- Touchstones Rochdale
- North West England
Jack Welsh: The New Opportunities Award, which aims to support experimental, artist-led museum interventions, seemed to be the catalyst for the exhibition; can you discuss how your proposal developed?
Hannah Leighton Boyce: The then curator of Touchstones got in touch and asked if I was interested in applying for the award; we wanted to work together and it seemed like an ideal opportunity. Once we’d started discussing potential ideas, I visited the Touchstone archives to start the thought process.
My proposal was concerned with reactivating dormant objects which are stored away from view in the archive, proposing different ways for galleries and museums to access them.
JW: Is the archive held within the Touchstones building?
HLB: No, it’s offsite in Rochdale. I was interested in the atmosphere of the archive as it’s a resting place for so many things. After speaking to the archivist and chatting about the site and history of the building, I learnt that the building was an old engineering works where they manufactured handtools. When I reached the collection of handtools in the archive, it seemed a natural progression from another of my recent works, The World Said, And The Consequence Was (2013-14).
JW: That almost seems ironic given the context.
HLB: Yes, the current archive is a modern building but some significant architectural features remain, memorialising the building’s historical significance. Crucially, I see the archive as the ‘resting place’ for these former handtools, a tangible link between the impact industrialisation and the rise of automation in contemporary society.
JW: Is the Touchstones archive mainly focused on the Rochdale area?
HLB: In my understanding, Rochdale’s original approach to acquisition, like many museums, was all encompassing. A shift in thinking in regards to collecting items with a local connection occurred in the 1970s/80s.
There’s a tangible link between the American Civil War and Rochdale; the workers of Rochdale went on strike in solidarity with Southern States  and they sent flour to Rochdale in recognition of this. The area has such an amazing history as the birthplace of the cooperative movement and this rich history drew me to the handtools in the archive, which, for me, represent the era before we became disconnected to what we make and how that’s impacted on how we approach work.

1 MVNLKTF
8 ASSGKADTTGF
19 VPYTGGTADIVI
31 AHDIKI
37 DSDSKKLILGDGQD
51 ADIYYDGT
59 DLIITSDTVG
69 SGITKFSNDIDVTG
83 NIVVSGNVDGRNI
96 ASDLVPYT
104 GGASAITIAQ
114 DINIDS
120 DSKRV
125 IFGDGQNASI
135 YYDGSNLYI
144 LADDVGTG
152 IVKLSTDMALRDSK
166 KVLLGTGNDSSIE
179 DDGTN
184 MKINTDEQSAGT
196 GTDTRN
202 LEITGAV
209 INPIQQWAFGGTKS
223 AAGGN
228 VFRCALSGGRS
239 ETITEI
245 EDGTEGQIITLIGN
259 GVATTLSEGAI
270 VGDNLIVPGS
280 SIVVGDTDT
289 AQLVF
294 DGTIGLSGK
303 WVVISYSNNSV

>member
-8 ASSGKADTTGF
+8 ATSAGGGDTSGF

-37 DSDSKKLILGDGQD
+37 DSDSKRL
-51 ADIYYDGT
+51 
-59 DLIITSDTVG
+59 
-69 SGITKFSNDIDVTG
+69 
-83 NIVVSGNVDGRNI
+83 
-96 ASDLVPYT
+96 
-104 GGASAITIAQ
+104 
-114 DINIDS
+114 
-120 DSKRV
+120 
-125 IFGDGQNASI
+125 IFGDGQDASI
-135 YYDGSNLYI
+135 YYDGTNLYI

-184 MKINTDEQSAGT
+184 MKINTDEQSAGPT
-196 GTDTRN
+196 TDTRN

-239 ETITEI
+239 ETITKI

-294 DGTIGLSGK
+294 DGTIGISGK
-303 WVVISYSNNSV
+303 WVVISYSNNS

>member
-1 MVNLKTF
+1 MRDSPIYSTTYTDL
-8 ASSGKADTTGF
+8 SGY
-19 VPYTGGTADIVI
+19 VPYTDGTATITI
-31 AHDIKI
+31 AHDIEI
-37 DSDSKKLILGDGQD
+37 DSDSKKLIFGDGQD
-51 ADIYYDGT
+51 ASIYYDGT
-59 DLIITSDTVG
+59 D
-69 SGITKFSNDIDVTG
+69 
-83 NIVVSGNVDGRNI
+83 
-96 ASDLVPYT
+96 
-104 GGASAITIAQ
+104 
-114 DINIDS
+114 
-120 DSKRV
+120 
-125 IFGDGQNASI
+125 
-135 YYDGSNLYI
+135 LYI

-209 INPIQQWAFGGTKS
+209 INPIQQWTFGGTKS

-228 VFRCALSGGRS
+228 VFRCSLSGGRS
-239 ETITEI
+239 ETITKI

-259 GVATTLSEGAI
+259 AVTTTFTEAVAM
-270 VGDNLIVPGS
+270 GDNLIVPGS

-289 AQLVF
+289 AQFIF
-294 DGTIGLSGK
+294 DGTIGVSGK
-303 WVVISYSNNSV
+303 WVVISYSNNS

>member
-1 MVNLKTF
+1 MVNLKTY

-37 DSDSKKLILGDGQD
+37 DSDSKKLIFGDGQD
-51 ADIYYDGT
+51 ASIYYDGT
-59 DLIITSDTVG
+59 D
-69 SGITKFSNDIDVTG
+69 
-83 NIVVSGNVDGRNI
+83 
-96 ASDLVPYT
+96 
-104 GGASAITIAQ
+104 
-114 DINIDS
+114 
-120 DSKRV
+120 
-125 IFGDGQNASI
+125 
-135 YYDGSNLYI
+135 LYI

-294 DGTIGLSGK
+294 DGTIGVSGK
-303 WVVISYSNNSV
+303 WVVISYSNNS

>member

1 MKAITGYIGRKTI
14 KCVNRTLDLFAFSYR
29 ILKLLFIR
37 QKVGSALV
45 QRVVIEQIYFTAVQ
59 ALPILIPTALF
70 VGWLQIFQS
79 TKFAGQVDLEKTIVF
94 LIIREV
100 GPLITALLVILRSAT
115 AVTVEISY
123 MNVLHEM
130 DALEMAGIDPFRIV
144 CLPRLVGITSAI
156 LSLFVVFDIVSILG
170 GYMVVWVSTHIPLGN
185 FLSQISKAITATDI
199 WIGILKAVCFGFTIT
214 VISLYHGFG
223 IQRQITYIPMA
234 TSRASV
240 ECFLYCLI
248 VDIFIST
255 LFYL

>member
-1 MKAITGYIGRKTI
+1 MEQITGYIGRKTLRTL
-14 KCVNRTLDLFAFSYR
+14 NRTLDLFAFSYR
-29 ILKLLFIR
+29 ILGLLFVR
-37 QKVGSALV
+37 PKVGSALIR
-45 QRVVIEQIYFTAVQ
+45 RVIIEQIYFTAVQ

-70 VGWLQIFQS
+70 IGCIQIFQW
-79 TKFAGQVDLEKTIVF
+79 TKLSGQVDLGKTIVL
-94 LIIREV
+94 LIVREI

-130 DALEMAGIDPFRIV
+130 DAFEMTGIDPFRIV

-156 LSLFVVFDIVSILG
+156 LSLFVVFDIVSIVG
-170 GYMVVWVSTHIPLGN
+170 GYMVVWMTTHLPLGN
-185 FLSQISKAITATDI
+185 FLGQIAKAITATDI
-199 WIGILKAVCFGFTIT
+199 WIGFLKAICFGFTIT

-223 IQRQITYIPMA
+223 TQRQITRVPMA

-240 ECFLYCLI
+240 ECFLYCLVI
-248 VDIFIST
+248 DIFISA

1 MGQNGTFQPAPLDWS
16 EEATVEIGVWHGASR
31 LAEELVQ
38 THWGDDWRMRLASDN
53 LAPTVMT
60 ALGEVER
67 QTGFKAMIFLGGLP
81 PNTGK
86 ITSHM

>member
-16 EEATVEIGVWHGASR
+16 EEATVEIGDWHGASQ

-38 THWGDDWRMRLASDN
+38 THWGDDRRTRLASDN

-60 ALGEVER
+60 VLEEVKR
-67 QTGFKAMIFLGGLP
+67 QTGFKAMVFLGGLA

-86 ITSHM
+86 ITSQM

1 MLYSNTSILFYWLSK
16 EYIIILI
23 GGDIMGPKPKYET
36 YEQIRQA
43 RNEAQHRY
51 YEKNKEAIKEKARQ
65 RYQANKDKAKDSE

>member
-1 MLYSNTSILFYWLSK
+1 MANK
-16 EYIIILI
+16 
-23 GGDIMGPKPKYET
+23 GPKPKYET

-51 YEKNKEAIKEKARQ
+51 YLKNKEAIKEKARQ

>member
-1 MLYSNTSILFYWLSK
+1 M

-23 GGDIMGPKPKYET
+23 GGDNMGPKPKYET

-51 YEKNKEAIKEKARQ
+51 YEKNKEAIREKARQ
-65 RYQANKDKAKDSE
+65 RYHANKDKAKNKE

JW: As you say, there is a natural development from your work, The World Said, And The Consequence Was (2013-14). Instruments of Industry seems to be more faithful to your multi-disciplinary approach; the act of ‘ringing’ these inanimate objects to produce sound is performative.
HLB: The ‘ringing’ of the tools was a direct riposte to the inactivity of the archive. I rang a tuning fork in the archives and it met with the hum of the air conditioning; the sound disappeared. This fascinated me. I was influenced by how the actual musical instruments in the archive possessed a cobbled DIY aesthetic. This got me thinking about instruments and our connections to sound, the human pace, rhythm and musicality of making prior to mechanisation which resulting in me methodically ringing the handtools in the space.
JW: ‘Ringing’ as in hitting the objects?
HLB: In a way yes, but it was more of a gentle tapping… I had to suspend them in order to capture the different sounds and resonant frequencies. I was looking at ways to ‘touch’ and converse at a distance to these objects as I was unable to handle and work with them as tools; they had lost their ‘tool-ness’ and had become museological objects.
JW: Instruments of Industry is comprised of audio, drawings, archive material and 37 Blueprints of the notion of the score; can you talk about how you coalesced these different elements?
HLB: I took me a while to decide how to compose the score but I eventually returned to my original idea of following the placement of the tools in the archive itself; I wanted the objects to ring from their ‘resting place’.
Each shelf (in the archive) is broken into a timeframe, this allowed me to place the sounds of each object into the composition as faithfully to their position the archive as possible…and not to interfere with it. The sound installation is composed as a series of eight movements, played through 8 sets of stereo speakers. The piece re-sounds all the 8 movements at one time, they generate, shift placement and position within the composition during the course of the exhibition.
The Blueprints reference the context of the engineering works and as an early way of copying documentation, each blueprint is unique – and a drafted process. There are also several ‘working’ metalpoint drawings’ which look at the fundamental frequencies captured from the ‘ringing’ of each tool within 8 octaves of the musical scale and archival material from Thomas Robinson and Son’s Railway works.
JW: The vitrine in the gallery contains documents from T. Robinson & Son of Railway Works, Rochdale – was this the company that used to be based at the archive?
HLB: Yes, they made tools and machinery for woodworking and later the processing of flour.
JW: A quick glance at the company history paints an overly familiar industrial pursuit of capital; trade built-up over years, decline, the company bought-out, merged and relocated.